How I came to meet the lead designer of The High Point
Around seven or eight years ago when I was a freelance filmmaker between jobs (unemployed in other words) I found myself on one my many aimless and depressed days standing on the roof of Kirkgate Market with a fairly entry level digital camera. I didn’t know what I’d gone up there to take photos of but on that day I took my first proper photo of The High Point building.
Shortly after taking the above image I was asked to move on by a bafflingly angry security guard. Anyway, after I’d processed the image I was so pleased with the results it started me on a path away from filmmaking and into photography. It took me a few years and thousands of awful failed attempts to discover what kind of photography was for me, but one subject I kept going back to was The High Point and for years now I’ve photographed the building from all angles and in all weathers and lighting conditions. I couldn’t tell you in any specific detail what it is I find so compelling about the building as I'm still trying to put that into words myself. A psychiatrist or a very honest friend might offer me some insight on that. For some reason the building has captured my imagination and my on going exploration of the history of it is leading to some very interesting personal and professional developments.
A few months ago I finally made the decision to bring my work on the building together in one place and do something with it. Since vaguely announcing to the public that I’m “working on a project” and risking making a total fool of myself the help and support I’ve received from almost everyone I’ve approached has been staggering and it continues to grow. Anyway, I digress.
One day back in November while hours deep into an obsessive High Point Internet rabbit hole I discovered a short video about Brutalist architecture on Vimeo by a man called Matthew Tempest. Through further searching I discovered that Matthew was not only a fellow advocate of The High Point but was also the son of it’s lead designer John Tempest (who was also involved with the controversial and recently demolished Bradford & Bingley building, though not as it's lead designer). I approached Matthew by commenting below his video and was delighted when he very quickly replied and we began exchanging emails. After a while he agreed to pass on my details to his dad and introduce him to my project. It took a while before I could actually get to speak to John himself but I was very keen to pick his brain so I continued to pester Matthew. It turns out people have lives.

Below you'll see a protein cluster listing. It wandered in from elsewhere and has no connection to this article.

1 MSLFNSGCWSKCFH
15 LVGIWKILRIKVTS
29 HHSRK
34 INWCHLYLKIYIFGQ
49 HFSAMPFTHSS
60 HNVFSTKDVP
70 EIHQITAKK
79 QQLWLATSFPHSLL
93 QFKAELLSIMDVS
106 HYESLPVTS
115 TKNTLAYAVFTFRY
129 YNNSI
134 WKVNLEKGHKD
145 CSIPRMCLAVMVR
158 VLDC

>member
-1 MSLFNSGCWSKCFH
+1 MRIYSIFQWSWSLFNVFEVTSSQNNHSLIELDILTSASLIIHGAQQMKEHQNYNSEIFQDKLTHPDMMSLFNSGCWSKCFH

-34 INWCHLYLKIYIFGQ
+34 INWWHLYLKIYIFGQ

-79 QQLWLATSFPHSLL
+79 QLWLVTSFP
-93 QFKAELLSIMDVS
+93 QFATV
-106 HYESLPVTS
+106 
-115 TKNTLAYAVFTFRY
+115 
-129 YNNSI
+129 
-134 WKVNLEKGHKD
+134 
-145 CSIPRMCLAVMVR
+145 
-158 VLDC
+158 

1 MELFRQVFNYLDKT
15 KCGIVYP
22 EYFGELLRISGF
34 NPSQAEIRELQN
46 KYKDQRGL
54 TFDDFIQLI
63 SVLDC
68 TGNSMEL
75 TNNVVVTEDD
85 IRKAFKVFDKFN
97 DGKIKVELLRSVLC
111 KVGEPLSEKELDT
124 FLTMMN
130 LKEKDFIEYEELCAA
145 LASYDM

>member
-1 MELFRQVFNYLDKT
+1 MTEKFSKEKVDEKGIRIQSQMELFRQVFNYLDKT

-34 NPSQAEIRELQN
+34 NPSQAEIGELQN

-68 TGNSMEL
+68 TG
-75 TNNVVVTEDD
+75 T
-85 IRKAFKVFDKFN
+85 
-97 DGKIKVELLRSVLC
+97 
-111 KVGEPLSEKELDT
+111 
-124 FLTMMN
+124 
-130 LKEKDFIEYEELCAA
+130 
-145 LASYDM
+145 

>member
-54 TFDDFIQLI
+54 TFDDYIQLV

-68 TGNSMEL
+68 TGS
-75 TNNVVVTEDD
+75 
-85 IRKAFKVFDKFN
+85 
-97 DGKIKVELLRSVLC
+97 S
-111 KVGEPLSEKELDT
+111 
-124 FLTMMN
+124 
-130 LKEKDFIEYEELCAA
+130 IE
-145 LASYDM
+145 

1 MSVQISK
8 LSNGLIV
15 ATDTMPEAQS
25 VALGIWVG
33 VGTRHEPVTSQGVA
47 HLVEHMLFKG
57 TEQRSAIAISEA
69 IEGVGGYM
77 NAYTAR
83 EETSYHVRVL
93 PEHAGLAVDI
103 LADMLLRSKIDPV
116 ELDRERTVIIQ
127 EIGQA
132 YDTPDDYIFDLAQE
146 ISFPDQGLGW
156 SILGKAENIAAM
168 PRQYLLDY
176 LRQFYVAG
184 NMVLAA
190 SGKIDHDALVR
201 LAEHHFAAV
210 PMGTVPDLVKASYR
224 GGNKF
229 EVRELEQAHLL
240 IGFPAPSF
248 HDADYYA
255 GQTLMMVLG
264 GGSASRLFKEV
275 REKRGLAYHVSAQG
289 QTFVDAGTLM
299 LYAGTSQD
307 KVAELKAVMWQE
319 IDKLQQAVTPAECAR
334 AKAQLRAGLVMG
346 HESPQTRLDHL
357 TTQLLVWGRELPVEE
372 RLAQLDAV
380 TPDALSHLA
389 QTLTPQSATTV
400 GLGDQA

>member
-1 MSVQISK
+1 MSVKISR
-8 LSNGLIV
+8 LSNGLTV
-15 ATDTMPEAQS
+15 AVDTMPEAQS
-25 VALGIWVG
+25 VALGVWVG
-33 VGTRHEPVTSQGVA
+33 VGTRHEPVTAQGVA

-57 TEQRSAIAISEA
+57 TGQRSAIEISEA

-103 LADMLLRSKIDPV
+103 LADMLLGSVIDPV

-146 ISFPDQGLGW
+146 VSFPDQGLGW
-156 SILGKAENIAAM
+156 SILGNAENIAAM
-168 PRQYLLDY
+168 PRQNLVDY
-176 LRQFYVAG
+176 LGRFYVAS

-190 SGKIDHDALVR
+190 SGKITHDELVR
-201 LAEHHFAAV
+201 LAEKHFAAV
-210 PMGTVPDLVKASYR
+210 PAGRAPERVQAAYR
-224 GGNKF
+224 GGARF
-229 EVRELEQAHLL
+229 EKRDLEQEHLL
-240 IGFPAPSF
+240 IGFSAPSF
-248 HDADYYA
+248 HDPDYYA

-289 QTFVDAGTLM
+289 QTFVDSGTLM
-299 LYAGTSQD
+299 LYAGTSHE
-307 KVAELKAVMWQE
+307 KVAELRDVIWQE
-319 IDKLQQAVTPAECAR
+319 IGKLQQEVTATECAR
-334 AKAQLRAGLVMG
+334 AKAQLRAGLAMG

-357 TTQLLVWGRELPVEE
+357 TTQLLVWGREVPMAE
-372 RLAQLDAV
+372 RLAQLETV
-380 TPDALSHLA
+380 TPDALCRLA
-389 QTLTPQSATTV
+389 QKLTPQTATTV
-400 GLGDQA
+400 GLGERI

Luckily Matthew didn’t tell me to go away and leave his family alone and just before Christmas I finally received a call from John who I found to be courteous and incredibly forthcoming. We exchanged a few more phone calls and emails after that in which he was trying to get to the bottom of what it was I wanted from him, and on Monday this week I found myself in The Sparrow on North Parade on my day off having a very interesting and enlightening three hour conversation about architecture with the perfect gentleman that is John Tempest, the lead designer of the High Point building.
John is a native Bradfordian who studied architecture in Leeds in the early to mid 60s before going on to work with John Brunton & Partners for much of his professional life. Around this time the Bradford Permanent Building Society (BPBS) were expanding and in need of a new HQ, which was to eventually become the High Point. After a merger with Huddersfield in 1975 the building became the new HQ for the Bradford and Huddersfield Building Society, which later became the Yorkshire Building Society (YBS) in 1982.